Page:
After I went to SMYSP, I knew I wanted to be there--my big problem was that I did not think I was good enough. No one in my family even has a high school diploma. At first I was going to just settle for a junior college, but with the pushing of my pals from Stanford, I decided not to sell myself short. I really had no confidence in myself. I did not feel so smart.
I don’t want to go to law school because I cannot stand the unfairness or because my family expects me to do so. This is something that I’ve been wanting for myself because I know that I can excel no matter what obstacle gets in my way. I’m not perfect, but I’ve gone long ways and I will keep working my way up. My legal education will not be based on theories in which I’ll be confused in applying to life. I know exactly what I want and how to use my law school education and I’m ready to begin.
Running head: SETTING MY SIGHTS Setting My Sights Only three short weeks ago, I was presented with the opportunity to attend school at the University of Phoenix in order to complete my degree. While I was certain that continuing school was one of my goals, I was not sure if now was the best time. Despite my wavering feelings, I made the choice to proceed. Still, while making the decision to begin attending college, I never really considered my lifetime goals as they pertained to education. While I was set on the most obvious goal of finishing college and graduating with a degree, it still felt unsettling to begin college in general.
I will be the first of my family for many generations to graduate college. I almost suffered the same fate as my current and past family members in not realizing my dreams. I regret the time that it took me to realize that I longed for more out of life but somehow it put my determination into overdrive. I have both the want and the need to achieve a higher education. As I have mentioned before, even though earning my desired degrees and desired grade point average will take me a while I have the drive to do so.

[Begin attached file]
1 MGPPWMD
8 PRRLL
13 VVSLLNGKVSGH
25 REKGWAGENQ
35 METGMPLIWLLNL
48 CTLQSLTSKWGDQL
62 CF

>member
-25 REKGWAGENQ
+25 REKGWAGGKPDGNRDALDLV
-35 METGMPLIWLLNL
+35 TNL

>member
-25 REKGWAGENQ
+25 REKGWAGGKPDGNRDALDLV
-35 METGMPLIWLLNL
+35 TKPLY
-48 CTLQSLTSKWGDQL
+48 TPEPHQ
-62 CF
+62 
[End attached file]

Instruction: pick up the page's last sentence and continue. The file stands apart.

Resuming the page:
Throughout my experience in the link I have learned to appreciate any help I received. When I entered College for the first time, I wanted to know how it feels to have to think critically, and to be an independent student. I wanted to know what the true meaning of “working hard” actually meant. In high school I passed without attending my classes, but I knew it won’t be the same in college. I was ready to challenge myself to be on top of my game and get straight A’s.
Soon After, I started looking at college websites, looking for where I might want to go. The more I researched the more I realized my grades I had recieved from my slacking were going to hurt me. Most colleges required either good grades or a good standardized test score, some both. I hadn't taken my ACT yet but my grades were not so great. I started thinking maybe my future was at the local community college, but I wanted bigger and better things, I wanted a career in the medical feild.
Taking the further step towards my education was very important to me. I knew if I hadn 't taken the decision to go to college, I wouldn 't be prepared for my future, and that really changed the way I perceived education. Although I had the option to go to college, I was fully convinced by my parents. They were the ones who prepared me for college and told me why it was so important to have a good education. Without their convincing support, I wouldn 't have known the important value of bettering yourself with education.
The one word that would describe myself would be the word “futuristic”. For as long as I could remember I would always plan my life ahead and set goals that would lead to having the successful future I’ve always planned to have. Through out my high school years, however, I thought less about the future and wasn’t as motivated to work hard for it as I should have. Senior year was a such wake up call for me because I was applying to colleges and worried about the whole process. I received my first letter and it was a letter of rejection.
The community participation that has changed my life for the better is being apart of The Accelerated College Education (ACE) program at American River College. Being apart of this program has given me a push and motivation to finish and succeed in school. Before I started in the American River College ACE program, college success was not always a part of my college career. I have been and will always consider myself a part of the ACE program community in which I have participated in for the past two years. Unfortunately, I am no longer among the rest of my cohort classmates that have been a part of this amazing community.
I decided to go to college because although I knew I should continue my education, I never realized how important it was for my future and well-being to have that knowledge and use it to better use. Although I may not come from wealth and will have to work twice as hard as the rest, I believe that as long as I remain